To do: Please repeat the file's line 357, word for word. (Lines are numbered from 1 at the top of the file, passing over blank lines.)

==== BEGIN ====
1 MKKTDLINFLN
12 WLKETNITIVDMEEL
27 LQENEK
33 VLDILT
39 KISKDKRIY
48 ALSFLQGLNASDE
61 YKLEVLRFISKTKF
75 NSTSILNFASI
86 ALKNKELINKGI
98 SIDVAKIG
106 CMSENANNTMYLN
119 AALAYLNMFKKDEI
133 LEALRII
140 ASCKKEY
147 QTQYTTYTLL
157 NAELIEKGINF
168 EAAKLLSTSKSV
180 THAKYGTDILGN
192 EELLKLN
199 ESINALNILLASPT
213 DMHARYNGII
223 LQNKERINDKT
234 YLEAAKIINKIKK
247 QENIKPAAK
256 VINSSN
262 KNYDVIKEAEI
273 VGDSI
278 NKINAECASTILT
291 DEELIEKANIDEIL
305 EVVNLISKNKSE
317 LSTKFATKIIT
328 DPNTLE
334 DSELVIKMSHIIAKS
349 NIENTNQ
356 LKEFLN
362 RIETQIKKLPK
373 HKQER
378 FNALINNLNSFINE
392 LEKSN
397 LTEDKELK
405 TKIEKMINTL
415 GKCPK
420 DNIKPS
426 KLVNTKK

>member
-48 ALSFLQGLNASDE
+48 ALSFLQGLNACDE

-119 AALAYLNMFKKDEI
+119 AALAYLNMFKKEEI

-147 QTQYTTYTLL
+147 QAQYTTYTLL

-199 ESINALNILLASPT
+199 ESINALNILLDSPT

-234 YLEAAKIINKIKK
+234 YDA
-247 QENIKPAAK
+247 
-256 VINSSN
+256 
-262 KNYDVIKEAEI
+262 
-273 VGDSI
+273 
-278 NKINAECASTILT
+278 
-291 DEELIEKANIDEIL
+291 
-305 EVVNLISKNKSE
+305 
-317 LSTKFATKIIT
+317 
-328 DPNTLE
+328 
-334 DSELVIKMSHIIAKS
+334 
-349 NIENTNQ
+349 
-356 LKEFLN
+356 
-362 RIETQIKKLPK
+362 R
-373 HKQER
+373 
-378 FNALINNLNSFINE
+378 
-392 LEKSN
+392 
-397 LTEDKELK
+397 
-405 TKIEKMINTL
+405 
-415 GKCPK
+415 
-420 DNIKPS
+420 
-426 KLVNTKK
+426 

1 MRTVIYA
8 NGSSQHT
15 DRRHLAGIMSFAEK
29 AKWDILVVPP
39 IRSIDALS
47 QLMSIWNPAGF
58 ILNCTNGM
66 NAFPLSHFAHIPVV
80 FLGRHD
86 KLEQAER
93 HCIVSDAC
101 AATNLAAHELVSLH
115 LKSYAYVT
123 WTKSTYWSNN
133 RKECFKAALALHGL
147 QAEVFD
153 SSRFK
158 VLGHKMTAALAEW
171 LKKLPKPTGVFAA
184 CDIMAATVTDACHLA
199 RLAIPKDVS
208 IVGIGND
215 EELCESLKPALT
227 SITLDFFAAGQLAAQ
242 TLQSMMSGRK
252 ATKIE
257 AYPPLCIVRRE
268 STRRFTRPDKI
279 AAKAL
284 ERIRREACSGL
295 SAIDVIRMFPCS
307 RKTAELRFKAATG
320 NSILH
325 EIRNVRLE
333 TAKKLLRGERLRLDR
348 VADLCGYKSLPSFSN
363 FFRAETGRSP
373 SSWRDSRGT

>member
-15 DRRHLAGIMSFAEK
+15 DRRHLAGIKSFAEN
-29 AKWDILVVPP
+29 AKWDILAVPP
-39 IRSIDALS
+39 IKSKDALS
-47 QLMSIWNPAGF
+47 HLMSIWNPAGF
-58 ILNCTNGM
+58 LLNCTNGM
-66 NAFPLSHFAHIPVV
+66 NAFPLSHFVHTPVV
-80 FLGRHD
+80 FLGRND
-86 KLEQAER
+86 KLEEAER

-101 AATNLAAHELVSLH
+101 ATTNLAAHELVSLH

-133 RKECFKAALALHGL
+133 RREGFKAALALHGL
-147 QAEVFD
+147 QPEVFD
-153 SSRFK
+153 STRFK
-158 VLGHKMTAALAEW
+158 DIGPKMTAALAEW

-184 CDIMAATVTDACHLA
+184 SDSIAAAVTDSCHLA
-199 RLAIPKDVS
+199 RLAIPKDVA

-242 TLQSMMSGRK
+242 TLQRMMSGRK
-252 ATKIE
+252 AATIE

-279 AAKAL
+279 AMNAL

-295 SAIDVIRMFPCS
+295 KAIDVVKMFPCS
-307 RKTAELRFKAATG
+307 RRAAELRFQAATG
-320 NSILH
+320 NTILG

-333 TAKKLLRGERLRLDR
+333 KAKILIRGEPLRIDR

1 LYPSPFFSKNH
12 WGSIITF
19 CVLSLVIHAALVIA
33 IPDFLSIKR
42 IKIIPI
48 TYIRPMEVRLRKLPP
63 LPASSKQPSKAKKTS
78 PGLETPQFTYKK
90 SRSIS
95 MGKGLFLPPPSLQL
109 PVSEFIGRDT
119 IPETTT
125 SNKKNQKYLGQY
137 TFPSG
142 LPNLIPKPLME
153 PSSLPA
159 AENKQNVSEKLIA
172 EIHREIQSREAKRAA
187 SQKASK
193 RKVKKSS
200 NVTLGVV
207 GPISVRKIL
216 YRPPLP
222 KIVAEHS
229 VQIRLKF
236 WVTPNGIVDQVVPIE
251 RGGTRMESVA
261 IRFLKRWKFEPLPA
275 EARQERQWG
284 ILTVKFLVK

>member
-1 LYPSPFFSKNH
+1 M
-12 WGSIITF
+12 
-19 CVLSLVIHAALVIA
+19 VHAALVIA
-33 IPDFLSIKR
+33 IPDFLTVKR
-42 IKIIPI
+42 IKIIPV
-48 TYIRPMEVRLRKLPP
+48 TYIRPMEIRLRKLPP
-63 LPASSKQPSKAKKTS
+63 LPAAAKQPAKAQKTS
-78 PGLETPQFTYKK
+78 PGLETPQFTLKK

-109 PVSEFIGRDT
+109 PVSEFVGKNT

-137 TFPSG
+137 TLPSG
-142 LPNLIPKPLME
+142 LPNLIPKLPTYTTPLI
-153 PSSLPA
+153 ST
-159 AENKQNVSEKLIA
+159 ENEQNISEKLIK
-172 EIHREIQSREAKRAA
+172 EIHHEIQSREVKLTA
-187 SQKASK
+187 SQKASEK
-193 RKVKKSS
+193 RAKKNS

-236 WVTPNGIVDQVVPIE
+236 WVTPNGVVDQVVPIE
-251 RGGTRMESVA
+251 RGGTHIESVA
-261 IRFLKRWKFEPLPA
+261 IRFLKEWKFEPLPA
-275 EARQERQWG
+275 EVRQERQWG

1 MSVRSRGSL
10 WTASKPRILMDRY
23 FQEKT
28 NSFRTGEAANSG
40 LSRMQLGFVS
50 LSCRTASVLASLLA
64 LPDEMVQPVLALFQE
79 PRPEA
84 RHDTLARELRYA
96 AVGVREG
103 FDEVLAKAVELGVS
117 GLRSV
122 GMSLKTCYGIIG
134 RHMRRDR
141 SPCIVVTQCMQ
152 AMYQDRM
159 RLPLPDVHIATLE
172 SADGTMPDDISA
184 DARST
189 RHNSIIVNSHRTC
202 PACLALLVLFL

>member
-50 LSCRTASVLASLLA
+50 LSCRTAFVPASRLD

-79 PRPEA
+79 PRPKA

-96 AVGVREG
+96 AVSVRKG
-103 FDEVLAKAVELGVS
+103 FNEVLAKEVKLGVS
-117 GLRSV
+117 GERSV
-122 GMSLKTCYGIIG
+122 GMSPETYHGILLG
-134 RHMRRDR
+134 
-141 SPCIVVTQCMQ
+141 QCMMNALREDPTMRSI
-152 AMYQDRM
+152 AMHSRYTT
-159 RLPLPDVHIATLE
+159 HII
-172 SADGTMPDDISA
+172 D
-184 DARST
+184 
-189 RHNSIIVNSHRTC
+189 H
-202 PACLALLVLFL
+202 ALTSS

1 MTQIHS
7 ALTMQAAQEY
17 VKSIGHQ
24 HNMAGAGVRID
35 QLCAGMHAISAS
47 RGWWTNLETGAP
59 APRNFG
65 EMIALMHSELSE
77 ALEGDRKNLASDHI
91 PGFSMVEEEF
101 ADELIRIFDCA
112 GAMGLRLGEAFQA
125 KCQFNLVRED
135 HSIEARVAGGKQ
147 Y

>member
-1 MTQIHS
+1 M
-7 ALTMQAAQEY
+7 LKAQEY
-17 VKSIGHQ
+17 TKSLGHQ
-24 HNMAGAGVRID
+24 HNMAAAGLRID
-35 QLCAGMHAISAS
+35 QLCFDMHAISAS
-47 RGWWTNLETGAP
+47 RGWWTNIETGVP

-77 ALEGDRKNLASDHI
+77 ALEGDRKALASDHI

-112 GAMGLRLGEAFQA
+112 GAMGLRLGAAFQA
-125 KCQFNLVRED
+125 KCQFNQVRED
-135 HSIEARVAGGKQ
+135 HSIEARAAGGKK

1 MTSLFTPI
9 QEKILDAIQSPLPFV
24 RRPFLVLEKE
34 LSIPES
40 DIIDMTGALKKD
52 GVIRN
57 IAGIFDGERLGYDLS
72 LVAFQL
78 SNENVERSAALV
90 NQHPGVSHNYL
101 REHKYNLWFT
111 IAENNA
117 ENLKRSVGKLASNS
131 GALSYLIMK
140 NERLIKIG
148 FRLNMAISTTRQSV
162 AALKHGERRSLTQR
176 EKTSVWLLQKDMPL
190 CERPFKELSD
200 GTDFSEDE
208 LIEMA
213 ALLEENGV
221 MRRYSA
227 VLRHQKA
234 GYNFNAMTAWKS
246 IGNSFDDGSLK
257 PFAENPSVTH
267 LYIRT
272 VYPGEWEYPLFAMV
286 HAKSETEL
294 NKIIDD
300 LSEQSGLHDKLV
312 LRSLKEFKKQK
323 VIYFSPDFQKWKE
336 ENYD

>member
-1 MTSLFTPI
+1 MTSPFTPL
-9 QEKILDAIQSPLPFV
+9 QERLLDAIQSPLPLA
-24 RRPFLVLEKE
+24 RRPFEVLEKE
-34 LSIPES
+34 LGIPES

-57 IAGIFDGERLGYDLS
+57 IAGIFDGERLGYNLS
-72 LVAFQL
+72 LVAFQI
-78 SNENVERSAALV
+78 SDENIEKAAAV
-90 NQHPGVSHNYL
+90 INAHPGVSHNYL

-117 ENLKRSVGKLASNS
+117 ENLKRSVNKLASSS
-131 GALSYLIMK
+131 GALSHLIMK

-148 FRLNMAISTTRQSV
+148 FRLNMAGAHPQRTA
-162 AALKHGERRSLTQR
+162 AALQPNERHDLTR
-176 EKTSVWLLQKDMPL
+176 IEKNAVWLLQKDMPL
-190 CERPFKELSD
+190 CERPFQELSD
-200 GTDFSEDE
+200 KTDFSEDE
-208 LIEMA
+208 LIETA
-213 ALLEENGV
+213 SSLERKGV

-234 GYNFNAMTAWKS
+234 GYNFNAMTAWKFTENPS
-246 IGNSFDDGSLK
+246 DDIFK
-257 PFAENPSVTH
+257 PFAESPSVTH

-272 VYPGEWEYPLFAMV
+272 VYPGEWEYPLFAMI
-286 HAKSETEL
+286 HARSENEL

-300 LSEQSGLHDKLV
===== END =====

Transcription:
200 GTDFSEDE